• Ronelle Reid 006 All In Balance Web
  • All In Balance In Situ
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Additional Information

All in Balance by Ronelle Reid – I have wanted to paint a black-necked stork for a long time and this is the time, oil paint at the ready. They have the most beautiful feathers that are not black at all!

These reference photos were all taken at Currumbin Wildlife Sanctuary. Jewel and Mr J are resident black-necked storks (Jabiru) at the sanctuary and I love visiting them when I am there, these storks are thought to pair for life. They are such majestic birds all legs and massive wings. They are currently considered Near Threatened on the IUCN red list.

We also have some cheeky long-necked turtles peeking out of the water surrounded by bulrushes. These long grasses called Typha Orientalis have been used by Aboriginal people for weaving and also tinder for fire starting.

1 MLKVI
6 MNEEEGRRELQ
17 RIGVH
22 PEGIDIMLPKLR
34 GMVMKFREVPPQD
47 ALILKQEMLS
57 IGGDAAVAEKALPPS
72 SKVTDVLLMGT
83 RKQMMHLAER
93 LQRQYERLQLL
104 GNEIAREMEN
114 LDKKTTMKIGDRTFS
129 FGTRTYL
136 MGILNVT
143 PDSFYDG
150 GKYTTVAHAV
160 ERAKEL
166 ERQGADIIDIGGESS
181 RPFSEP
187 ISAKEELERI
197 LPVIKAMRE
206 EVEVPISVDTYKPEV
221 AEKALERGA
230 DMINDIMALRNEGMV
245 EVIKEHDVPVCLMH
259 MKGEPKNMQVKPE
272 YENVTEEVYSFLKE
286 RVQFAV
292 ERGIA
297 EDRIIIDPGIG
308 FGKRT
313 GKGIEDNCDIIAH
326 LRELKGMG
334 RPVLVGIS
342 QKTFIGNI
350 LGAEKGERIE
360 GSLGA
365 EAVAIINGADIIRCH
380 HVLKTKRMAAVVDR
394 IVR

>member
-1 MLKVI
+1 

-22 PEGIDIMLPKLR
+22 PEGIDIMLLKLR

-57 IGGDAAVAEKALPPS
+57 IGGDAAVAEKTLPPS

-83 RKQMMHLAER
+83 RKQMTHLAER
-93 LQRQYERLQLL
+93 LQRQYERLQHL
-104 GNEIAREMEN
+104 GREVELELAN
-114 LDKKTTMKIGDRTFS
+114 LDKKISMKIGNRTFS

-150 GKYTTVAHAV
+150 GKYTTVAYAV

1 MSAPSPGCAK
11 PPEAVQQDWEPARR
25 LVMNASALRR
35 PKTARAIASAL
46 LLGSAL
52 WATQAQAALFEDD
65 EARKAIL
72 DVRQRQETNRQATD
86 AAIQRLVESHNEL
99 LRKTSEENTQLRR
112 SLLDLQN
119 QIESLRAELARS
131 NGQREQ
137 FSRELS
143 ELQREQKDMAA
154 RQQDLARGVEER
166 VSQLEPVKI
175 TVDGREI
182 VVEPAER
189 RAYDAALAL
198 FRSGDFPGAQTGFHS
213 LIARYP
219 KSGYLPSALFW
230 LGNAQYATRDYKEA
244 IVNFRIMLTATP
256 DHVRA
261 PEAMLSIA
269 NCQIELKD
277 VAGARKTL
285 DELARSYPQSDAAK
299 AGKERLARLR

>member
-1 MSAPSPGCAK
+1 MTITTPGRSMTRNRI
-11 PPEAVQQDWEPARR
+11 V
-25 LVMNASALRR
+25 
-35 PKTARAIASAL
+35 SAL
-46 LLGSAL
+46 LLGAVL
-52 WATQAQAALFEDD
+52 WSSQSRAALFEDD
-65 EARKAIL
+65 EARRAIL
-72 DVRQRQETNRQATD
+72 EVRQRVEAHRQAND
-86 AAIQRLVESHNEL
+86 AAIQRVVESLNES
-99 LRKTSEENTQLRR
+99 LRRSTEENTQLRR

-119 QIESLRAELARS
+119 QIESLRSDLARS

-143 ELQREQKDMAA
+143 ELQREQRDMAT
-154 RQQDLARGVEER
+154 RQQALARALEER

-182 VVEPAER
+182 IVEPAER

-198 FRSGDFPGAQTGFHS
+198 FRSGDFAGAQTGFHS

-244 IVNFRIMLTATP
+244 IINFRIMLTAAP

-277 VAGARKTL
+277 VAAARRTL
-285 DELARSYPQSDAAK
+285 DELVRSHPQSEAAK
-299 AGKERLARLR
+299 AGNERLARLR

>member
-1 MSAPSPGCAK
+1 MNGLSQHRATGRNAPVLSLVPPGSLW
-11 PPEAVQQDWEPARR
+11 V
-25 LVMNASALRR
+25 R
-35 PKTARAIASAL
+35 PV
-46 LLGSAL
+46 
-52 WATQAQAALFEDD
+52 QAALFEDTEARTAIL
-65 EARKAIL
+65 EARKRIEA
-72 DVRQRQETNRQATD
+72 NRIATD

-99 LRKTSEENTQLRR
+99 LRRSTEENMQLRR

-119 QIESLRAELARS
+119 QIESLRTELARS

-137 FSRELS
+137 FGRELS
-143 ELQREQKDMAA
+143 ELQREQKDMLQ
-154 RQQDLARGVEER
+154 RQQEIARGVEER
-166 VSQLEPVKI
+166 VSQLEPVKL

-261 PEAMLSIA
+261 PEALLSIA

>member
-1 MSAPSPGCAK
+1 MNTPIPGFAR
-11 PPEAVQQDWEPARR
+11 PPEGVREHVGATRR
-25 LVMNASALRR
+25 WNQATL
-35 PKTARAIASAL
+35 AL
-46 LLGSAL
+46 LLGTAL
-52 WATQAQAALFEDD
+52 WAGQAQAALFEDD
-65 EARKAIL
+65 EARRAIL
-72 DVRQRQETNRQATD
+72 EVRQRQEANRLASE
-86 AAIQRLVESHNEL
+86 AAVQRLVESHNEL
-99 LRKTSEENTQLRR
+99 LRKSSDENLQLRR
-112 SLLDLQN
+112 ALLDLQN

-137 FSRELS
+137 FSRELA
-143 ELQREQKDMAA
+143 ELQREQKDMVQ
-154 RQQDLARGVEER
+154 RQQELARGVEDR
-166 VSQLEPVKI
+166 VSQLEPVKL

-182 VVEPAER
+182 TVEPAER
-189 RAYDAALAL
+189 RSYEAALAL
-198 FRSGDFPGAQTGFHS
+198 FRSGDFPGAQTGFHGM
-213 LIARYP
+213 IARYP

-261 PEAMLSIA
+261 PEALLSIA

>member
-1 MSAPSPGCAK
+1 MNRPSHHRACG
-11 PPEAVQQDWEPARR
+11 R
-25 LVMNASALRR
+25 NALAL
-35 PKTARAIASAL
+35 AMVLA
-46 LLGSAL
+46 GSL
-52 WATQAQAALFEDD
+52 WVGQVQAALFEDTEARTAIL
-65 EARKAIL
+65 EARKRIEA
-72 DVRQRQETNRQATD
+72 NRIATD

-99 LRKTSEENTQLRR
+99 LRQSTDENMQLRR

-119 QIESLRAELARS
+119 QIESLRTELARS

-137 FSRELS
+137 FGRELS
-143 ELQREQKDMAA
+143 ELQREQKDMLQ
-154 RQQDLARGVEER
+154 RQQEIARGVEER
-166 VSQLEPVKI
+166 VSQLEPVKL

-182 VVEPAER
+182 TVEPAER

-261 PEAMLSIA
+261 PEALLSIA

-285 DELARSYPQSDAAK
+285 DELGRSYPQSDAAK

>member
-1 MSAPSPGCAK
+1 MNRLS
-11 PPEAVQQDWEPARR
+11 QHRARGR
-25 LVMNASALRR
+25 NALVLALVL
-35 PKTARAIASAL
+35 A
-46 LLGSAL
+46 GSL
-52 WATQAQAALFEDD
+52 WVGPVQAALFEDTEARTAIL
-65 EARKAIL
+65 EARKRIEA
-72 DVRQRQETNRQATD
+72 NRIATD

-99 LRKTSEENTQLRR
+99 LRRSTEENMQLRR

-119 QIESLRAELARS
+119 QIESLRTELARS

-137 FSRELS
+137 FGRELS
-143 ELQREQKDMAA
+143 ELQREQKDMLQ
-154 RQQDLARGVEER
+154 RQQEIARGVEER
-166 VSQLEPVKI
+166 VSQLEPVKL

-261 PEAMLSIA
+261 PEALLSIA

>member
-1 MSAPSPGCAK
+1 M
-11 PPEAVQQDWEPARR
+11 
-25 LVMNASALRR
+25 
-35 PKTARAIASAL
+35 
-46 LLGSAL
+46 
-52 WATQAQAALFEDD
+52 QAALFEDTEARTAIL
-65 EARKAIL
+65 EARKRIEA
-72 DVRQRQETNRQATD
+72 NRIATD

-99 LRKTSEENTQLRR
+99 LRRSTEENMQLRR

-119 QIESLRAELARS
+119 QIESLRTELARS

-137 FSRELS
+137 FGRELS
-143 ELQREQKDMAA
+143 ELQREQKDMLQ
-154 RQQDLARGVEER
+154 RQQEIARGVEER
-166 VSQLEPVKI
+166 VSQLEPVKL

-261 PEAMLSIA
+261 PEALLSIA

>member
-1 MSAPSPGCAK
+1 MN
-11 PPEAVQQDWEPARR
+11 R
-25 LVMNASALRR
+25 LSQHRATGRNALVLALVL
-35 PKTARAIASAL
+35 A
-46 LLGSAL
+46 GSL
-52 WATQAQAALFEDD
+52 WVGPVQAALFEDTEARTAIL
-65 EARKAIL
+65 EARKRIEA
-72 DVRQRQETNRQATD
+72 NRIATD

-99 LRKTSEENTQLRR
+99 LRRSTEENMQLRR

The title of this work talks about the balance in any ecosystem. Yes, these little turtles are a food source for the stork but without them, the stork can’t survive either.

All in Balance

Ronelle Reid

AUD$2,808
Size: 60w x 120h x 5d cms
View in my room

Oil on stretched canvas

Grey timber frame

Ready to hang

In stock

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SKU: SQ3668761
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Additional Information

All in Balance by Ronelle Reid – I have wanted to paint a black-necked stork for a long time and this is the time, oil paint at the ready. They have the most beautiful feathers that are not black at all!

These reference photos were all taken at Currumbin Wildlife Sanctuary. Jewel and Mr J are resident black-necked storks (Jabiru) at the sanctuary and I love visiting them when I am there, these storks are thought to pair for life. They are such majestic birds all legs and massive wings. They are currently considered Near Threatened on the IUCN red list.

We also have some cheeky long-necked turtles peeking out of the water surrounded by bulrushes. These long grasses called Typha Orientalis have been used by Aboriginal people for weaving and also tinder for fire starting.

The title of this work talks about the balance in any ecosystem. Yes, these little turtles are a food source for the stork but without them, the stork can’t survive either.

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